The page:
Shuttles, turn lanes explored as traffic solutions 

City and school officials look at options, weigh costs

SAN CARLOS — City and school officials are weighing options to relieve traffic around a trio of local schools, including a new for-pay shuttle or changes to a key intersection near those schools.

Gridlock has intensified near Tierra Linda Middle School and the Charter Learning Center, which share a campus next door to Carlmont High School, since San Carlos shut down its citywide shuttle service, SCOOT, in June of 2005. Although local parents are cooperating to reduce traffic woes, city and school leaders have held recent meetings to find other solutions.

One of those could be a for-pay shuttle that would cost approximately $200,000 per year to operate, according to Mayor Matt Grocott. Another would be the addition of a $250,000 turn lane on Alameda De Las Pulgas, shuttling cars into the Tierra Linda/CLC campus on one side and forcing them to exit on Dartmouth Drive, according to Public Works Director Parviz Mokhtari.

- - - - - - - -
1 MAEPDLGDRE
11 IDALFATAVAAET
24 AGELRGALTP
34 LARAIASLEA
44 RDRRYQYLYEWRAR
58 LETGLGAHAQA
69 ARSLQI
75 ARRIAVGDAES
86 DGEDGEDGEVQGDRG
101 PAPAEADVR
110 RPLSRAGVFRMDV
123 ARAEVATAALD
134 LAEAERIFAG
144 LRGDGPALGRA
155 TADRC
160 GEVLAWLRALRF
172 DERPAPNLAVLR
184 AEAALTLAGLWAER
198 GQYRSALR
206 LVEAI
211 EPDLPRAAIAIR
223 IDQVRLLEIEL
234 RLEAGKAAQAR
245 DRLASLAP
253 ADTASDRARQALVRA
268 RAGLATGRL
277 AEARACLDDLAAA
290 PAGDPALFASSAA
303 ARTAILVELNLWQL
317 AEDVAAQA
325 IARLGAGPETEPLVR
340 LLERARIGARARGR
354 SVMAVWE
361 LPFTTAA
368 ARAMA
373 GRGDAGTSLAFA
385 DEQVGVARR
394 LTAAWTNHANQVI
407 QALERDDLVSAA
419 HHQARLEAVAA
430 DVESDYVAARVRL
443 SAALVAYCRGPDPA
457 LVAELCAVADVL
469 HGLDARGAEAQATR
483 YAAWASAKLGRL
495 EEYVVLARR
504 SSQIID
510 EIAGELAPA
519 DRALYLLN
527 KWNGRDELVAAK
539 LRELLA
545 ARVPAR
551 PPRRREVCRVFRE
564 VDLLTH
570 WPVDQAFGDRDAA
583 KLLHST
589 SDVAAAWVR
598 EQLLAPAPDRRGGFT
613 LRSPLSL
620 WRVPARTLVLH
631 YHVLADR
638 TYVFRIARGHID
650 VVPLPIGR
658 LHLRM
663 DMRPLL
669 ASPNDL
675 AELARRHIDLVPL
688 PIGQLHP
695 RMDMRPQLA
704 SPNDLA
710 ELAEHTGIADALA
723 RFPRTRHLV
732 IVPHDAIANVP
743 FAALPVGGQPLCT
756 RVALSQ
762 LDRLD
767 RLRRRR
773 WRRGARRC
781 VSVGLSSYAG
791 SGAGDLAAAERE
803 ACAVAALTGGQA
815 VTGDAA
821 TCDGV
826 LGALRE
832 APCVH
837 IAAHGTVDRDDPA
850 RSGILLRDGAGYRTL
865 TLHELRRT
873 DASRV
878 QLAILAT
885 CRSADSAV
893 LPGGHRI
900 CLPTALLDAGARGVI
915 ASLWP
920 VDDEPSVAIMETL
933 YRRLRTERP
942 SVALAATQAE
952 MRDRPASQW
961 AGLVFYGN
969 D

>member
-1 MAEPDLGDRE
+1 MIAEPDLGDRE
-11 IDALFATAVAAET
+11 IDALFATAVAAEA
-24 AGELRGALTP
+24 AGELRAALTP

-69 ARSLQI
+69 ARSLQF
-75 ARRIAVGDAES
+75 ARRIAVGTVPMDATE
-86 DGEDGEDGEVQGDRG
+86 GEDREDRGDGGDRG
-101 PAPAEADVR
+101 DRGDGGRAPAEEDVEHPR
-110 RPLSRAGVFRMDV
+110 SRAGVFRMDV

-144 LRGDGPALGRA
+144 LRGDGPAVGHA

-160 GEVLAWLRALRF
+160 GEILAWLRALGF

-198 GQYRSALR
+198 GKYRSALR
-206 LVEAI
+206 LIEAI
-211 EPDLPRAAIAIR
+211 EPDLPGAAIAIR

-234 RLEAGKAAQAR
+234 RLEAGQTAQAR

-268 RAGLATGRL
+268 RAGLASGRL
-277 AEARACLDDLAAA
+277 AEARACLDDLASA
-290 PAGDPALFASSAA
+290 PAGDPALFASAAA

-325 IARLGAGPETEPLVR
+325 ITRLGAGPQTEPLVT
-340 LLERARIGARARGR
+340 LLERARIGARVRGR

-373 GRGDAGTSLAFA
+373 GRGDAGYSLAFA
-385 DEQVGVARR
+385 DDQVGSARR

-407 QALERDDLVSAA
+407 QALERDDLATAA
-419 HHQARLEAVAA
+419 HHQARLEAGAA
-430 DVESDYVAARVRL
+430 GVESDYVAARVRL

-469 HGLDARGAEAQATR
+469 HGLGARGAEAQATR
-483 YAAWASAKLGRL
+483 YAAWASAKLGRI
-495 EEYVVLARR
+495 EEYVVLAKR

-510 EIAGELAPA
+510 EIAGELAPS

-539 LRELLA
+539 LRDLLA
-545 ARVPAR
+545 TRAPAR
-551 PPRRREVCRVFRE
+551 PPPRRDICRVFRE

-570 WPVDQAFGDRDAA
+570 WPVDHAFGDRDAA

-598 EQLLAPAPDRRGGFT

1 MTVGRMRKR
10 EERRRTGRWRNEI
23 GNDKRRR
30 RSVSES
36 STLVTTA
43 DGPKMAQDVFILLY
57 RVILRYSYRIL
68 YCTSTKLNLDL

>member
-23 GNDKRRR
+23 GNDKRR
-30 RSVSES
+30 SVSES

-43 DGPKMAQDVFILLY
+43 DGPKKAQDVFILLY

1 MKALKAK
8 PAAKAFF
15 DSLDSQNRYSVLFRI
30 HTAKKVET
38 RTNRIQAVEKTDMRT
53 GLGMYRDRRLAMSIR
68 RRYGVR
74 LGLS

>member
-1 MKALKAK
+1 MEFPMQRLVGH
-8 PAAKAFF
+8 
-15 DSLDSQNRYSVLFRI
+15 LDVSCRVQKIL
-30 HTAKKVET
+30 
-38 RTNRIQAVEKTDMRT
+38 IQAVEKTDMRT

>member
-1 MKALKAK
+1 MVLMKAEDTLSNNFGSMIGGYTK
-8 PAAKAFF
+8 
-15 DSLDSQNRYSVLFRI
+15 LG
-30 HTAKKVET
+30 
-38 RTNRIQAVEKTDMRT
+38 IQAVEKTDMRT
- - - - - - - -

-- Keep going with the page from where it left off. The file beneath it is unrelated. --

"We’re looking at [these schools] specifically because they have the most traffic," Grocott said. "We can’t do a walking or bike program as easily up there, because the sidewalks aren’t continuous and it’s hilly."

However, the schools have had some luck encouraging the use of local buses and carpools, which has alleviated the worst of the traffic, according to Lesley Martin, principal at Tierra Linda Middle School.

"The parents have been responsive," Martin said. "I see a lot of kids coming out of carpools."

The addition of a shuttle or reconfiguration of traffic flow would be a welcome addition, according to Martin. San Carlos disbanded SCOOT, which operated routes throughout San Carlos and won awards for reducing traffic, because it was costing the city upward of $600,000 a year.

Although a new shuttle could be eligible for local transportation sales tax funds, Grocott is wary of bringing the topic to the table.

"We can’t afford to do a shuttle like we did before, so it makes me reluctant to even mention it because it makes some people excited about the issue," Grocott said.

Adding a turn lane on Alameda may also be complicated, because part of the roadway is within Belmont city limits, according to Mokhtari, who plans to bring the idea to Belmont’s Public Works Department soon. He is optimistic Belmont will approve the idea, because it will relieve gridlock for its motorists, too.

bwinegarner@examiner.com

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Beth Winegarner

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